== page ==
Thursday, November 20, 2008

how to not loose vim stdin buffer after opening a file

I often use VIM instead of "less" as pager. Usually in a way like "diff -u ... | vim -R -c 'set syntax=diff' -" (for what I actually have a shell alias).

The one thing was annoying me for quite some time: when vim reads input from stdin, it does create unnamed buffer where to the content is loaded. Unnamed means that as soon as I open in the same vim another file, the stdin input is lost and I do not know of a way to recover it: it doesn't show up in ":ls" anymore.

I have tried to do ":w" yet that created a new file - but the buffer with stdin still remained unnamed and was still replaced by first open file.

After some search I have found a nice command - ":sav" (:help :saveas).

Unlike originally intended for ranges ":w" command, the ":sav" operates on files and thus has enough authority to change buffer name, making stdin buffer persistent.

P.S. "vim -" is described under ":help read-stdin" and ":help --" (two minuses). Though the description is quite shallow.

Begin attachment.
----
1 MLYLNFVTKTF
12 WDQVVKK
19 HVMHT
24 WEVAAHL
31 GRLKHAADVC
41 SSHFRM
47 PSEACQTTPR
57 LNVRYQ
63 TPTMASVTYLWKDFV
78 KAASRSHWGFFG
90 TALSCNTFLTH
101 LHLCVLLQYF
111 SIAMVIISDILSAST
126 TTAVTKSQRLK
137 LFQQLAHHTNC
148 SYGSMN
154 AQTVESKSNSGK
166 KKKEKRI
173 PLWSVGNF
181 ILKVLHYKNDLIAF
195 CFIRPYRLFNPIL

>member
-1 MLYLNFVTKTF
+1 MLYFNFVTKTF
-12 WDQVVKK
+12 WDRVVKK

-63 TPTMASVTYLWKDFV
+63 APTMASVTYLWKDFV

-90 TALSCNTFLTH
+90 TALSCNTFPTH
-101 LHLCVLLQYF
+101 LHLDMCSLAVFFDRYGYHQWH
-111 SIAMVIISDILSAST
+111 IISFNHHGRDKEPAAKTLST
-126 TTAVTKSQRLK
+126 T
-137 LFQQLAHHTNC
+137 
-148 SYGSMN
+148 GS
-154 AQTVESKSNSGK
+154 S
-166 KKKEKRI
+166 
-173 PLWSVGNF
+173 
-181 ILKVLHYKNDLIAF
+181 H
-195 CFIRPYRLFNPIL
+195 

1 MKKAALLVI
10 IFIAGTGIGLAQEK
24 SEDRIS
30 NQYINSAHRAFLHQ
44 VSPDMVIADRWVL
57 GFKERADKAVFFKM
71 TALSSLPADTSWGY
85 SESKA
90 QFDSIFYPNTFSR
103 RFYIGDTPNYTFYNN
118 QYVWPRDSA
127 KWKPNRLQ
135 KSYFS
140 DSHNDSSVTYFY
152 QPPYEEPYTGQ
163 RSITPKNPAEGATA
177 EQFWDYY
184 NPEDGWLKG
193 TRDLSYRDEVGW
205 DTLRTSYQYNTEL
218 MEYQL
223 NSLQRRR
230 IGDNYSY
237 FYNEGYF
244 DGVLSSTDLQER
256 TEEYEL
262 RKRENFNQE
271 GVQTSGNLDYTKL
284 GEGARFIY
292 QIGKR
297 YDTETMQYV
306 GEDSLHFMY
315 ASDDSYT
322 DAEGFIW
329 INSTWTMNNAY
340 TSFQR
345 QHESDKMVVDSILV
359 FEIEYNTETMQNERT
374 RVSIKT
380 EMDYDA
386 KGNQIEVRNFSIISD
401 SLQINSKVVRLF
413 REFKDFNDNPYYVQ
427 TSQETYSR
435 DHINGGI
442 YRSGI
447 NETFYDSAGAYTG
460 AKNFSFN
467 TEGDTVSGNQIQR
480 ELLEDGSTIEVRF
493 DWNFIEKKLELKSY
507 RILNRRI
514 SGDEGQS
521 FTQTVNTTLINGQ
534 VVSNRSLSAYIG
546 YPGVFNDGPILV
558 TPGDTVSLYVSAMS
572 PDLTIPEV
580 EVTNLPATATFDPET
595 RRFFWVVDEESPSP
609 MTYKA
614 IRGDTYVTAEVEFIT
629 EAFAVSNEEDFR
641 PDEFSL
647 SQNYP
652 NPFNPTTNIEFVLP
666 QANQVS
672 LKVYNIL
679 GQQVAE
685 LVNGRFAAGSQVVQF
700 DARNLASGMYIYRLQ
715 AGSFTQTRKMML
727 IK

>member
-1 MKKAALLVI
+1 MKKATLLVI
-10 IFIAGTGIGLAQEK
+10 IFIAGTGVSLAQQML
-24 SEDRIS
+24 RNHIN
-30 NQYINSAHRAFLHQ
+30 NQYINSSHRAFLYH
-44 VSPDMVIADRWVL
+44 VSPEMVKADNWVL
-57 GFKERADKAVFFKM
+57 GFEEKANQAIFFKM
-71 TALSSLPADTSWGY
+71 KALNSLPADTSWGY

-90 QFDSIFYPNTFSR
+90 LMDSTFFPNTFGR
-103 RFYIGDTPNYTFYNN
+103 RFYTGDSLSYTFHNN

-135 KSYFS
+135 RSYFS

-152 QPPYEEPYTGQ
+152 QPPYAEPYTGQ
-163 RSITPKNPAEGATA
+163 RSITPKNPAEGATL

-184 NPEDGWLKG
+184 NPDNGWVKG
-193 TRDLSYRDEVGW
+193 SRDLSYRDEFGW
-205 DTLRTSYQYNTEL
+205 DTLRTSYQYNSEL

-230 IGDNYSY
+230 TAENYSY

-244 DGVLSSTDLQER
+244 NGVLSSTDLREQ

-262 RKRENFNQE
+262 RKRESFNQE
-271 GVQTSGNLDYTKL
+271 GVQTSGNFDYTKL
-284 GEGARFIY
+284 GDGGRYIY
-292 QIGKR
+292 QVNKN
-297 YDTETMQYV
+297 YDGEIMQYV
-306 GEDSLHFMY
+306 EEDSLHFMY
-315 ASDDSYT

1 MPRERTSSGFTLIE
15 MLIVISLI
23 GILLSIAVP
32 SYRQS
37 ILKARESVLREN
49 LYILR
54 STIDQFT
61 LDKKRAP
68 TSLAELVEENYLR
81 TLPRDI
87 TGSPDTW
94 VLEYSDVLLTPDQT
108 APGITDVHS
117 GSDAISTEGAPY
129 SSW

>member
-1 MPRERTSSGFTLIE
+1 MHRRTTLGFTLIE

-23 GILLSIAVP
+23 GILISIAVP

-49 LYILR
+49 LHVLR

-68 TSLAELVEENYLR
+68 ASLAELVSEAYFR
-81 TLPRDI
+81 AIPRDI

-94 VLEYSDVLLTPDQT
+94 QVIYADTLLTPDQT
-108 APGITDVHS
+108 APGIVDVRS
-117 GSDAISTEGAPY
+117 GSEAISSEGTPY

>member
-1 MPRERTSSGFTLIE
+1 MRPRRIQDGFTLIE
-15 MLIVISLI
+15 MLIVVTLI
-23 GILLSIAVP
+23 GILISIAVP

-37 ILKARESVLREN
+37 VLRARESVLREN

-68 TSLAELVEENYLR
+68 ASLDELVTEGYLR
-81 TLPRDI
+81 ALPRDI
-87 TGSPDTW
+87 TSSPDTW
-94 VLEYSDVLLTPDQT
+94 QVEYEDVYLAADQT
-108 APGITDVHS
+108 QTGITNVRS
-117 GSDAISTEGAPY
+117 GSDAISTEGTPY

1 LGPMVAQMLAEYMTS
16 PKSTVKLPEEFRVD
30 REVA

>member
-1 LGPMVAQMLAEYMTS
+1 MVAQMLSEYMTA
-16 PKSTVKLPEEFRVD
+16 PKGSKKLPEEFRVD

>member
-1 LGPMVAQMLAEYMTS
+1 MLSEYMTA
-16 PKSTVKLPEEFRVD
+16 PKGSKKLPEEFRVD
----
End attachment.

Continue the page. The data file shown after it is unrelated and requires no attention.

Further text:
Monday, November 10, 2008

getting colder?

Another gem (from pov of those of us who grep a lot) found in VIM documentation:

:help :colder

At first I thought that is another wit command but then realized that the name fits to :cnext and :cprev commands.

Snip from VIM documentation:

So far has been assumed that there is only one list of errors. Actually the
ten last used lists are remembered. When starting a new list, the previous
ones are automatically kept.

And the two commands are :colder (to go to previous results) and :cnewer (to go back to newer results).

P.S. "List of errors" is used in VIM originally for :make. Results of :grep are also interpreted as list of errors, what promotes grep into rank of compiler (:

Thursday, November 06, 2008

VIM tips exchange on Slashdot


Flamewars Alert. This is Slashdot after all.